Doom BFG Game Review


Author: Larry Ragland


Almost without exception there are depictions of Hell in some form or another found in every religion and every culture on Earth. Some say it doesn’t exist that it’s a metaphor, a figment of the imagination, a fictional place. A tool of the powerful religious elite used to control the faithful. Many more believe that Hell does indeed exist and that those who would do wrong by an all powerful God will one day find themselves there. Regardless of where you come down on the issue we can agree on one thing. People throughout history have had a fascination with Hell.

The DOOM series of games continues in that tradition of depicting a bottomless pit for the suffering, albeit in game form, that while not as prestigious a work of art as Dante Alighieri’s  “The Inferno” it still has it’s place in the hearts of millions of gamers whom like me grew up exploring this digital damnation in search of scares, top notch art and graphics and a gameplay style that you don’t see that much anymore.


Your character is simply known as the DOOM Marine. That’s what he has always been refereed to and as far as I know, he has no other identity. Our battle hardened space voyaging leatherneck starts the game reporting for duty on a science and military technologies station on Mars. Things start off normal enough. After your ship docks you are given your orders and sent on your way but while going about your business you pick up on muddled conversations. Scientists and marines talking about people going insane and committing horrific acts. Self mutilation, hearing and seeing things and terrified delusions that lead to some serious work place accident issues all point to things not being on the up and up. A crazy scientist, an artifact and a few experiments later and a portal to Hell gets opened--one that you have to close. It isn’t heavy on the narrative but what’s there works well. Throughout the game you will come across an assortment of PDA’s  (Personal Data Assistants) that will have email, audio and video logs for you to check. The video and voice messages are delivered well by quality voice actors that do a good job on selling the games heavy atmosphere. Emails that you receive are sometimes cleverly written and help  add more to the feel of the game.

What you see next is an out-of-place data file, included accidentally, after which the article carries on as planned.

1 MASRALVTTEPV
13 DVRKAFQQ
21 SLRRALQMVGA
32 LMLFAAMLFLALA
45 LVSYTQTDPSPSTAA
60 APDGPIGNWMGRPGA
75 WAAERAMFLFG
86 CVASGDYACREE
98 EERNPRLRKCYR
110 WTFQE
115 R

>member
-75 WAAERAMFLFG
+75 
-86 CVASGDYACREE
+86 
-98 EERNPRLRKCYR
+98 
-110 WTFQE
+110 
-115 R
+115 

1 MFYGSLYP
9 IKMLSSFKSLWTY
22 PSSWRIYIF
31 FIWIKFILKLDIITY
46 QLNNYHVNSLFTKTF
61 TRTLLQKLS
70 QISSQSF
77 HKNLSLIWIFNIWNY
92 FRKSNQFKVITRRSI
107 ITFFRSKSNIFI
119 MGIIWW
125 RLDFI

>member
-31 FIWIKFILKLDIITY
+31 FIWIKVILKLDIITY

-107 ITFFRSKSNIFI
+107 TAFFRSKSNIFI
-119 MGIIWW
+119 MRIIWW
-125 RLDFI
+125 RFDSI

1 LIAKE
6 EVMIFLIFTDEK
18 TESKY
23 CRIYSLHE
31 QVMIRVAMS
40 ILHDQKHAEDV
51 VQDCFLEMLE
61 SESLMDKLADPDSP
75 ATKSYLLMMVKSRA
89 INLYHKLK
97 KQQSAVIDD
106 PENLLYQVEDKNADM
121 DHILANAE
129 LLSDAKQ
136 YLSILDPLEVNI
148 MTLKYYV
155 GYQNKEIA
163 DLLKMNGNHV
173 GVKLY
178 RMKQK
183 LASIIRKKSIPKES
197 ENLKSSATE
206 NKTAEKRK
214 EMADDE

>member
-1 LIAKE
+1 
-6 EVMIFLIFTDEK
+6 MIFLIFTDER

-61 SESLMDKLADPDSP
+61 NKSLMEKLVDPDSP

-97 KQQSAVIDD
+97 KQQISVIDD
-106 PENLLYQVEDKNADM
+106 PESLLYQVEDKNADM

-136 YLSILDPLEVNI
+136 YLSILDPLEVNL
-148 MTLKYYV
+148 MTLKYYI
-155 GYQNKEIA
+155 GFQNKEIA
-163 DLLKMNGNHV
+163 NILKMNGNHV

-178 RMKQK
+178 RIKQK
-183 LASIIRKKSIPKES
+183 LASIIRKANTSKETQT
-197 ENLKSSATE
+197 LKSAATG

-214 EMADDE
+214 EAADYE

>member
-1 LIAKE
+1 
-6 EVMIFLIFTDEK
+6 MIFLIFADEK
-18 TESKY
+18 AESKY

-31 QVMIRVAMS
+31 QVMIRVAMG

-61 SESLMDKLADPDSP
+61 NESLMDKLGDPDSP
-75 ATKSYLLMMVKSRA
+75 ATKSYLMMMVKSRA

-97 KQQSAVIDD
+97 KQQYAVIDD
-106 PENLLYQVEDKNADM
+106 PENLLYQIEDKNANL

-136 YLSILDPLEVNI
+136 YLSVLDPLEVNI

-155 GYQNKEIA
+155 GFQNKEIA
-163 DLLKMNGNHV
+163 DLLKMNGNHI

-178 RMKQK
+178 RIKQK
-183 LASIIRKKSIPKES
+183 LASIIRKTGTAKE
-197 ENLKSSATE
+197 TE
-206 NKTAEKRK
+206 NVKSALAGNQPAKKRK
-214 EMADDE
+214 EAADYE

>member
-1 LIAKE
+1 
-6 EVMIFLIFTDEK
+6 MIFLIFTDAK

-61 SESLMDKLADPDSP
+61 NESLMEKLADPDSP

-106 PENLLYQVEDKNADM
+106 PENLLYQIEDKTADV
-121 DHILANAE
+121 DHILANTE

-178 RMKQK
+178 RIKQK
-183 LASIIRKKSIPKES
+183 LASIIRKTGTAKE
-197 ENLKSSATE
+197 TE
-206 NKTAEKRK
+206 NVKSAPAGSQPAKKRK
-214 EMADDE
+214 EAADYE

The twisted tale of DM3 is best appreciated from observing the game world itself. The majority of your adventure takes place in and around the Mars facility. The stations hallways, especially after things go bad, are dark and uninviting. Pipes hiss with steam while others emit flames and the whole time you’re walking around trying to figure out who or what that is whispering in your ear hoping that your flashlight doesn’t go out. The sounds of tortured souls and frantic last minute fire fights echo throughout the metal maze of exposed wires, malfunctioning doors and broken computers. Everything in the game world adds to the atmosphere. The ambient sound is great and the shadows look spooky. The first time you see one of the spider like enemies cast its eight legged eerie shadow against the wall it’ll send shivers down your spine. The music and sound effects more than do their job but you won’t be clamoring for a copy of the soundtrack. The background music at times reminds me of the first Creep Show movie. Perhaps because of the low tone of an organ that is heard playing at times. Not unlike something you would hear at a funeral home. It’s moody and depressing and when it plays you know you’re heading into something in a direction you normally wouldn‘t go.